In my practice, I ask my patients to stop smoking at least 4 weeks prior to surgery. Please be honest with your chosen plastic surgeon about your recent smoking and they will ultimately decide what would be best for your procedure. Best of luck to you!

Fred Hackney, MD (retired)
Dallas Plastic Surgeon
5.0 out of 5 stars 20 reviews


For a BA smoking is not too much of an issue, but for a breast lift it's a huge issue and your surgery needs to be delayed.

Max Gouverne, MD
Corpus Christi Plastic Surgeon
4.6 out of 5 stars 31 reviews

Nicotine and surgery

Thanks for your inquiry.  I suggest you let your plastic surgeon to know.  Ultimately it is his/her call to be concerned or not.  Good Luck.  

Vishnu Rumalla, MD
Dallas Plastic Surgeon
5.0 out of 5 stars 197 reviews

Smoking before BA?

Quitting smoking can be incredibly difficult. While just a few cigarettes does not seem like a lot, you have saved, sacrificed, and scheduled for your surgery. You really want to get everything set up for success. If I was your surgeon, I would rather have you tell me about the smoking before the procedure, rather than after it. The risks of wound infection, skin loss, and capsular contracture are not worth the inconvenience of changing your surgery date.

Jon Ver Halen, MD
Southlake Plastic Surgeon
5.0 out of 5 stars 20 reviews

Smoking before surgery

Your scheduled surgery a completely elective operation. Smoking 11 days before surgery increase your risks of devastating complications. While those risks are still low, I recommend you reschedule. You are spending a lot of hard earned money, taking time off from work/family/friends, and going through some pain and discomfort - why not do everything you can to make the result as perfect as possible?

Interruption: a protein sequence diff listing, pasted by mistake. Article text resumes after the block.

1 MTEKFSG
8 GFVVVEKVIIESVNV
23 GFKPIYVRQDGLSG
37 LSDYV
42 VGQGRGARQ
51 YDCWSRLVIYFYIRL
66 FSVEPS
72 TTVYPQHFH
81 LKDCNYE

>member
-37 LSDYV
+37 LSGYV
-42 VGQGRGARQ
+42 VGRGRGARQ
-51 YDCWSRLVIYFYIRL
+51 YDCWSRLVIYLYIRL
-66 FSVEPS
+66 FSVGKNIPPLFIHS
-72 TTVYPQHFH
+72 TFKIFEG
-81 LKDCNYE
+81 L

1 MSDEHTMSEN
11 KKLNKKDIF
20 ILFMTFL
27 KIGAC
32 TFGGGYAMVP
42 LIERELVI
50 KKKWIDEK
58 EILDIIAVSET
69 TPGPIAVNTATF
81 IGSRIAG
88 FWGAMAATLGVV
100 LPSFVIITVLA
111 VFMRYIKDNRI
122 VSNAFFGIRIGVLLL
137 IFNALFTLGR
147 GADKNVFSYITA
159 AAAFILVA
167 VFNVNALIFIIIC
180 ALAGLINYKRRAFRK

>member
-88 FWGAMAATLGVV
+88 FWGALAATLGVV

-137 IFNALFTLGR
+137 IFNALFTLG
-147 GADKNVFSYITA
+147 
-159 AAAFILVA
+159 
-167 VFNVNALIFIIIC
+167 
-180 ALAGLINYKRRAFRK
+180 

Armin Moshyedi, MD
Bethesda Plastic Surgeon
4.6 out of 5 stars 21 reviews

Smoking prior to a breast augmentation surgery

I consider smoking a "heart attack for the skin". Healing of your incisions and surgical space can be delayed or comprimised. It is always best to discontinue smoking prior to any surgical procedure. In addition. you are doing something positive and good for yourself, so why not stay away from smoking permanently? That being said, smoking is more of an issue if you were also to have a breast lift in addition to just implants. There is more risk to the tissues and nipples. 

Gustavo E. Galante, MD
Schererville Plastic Surgeon
5.0 out of 5 stars 54 reviews

Smoking is a problem.

Smoking tobacco is a problem because it is hard to quit and increases the risk of complications, especially wound healing problems and infection. It is best to not smoke and follow your doctors instructions to lower your risks. Smoking much later after the surgery is bad too because it generates toxins and free radicals that will damage your skin and cause your breast to sag faster. Best, Dr. ALDO 

Aldo Guerra, MD
Scottsdale Plastic Surgeon
4.9 out of 5 stars 201 reviews

These answers are for educational purposes and should not be relied upon as a substitute for medical advice you may receive from your physician. If you have a medical emergency, please call 911. These answers do not constitute or initiate a patient/doctor relationship.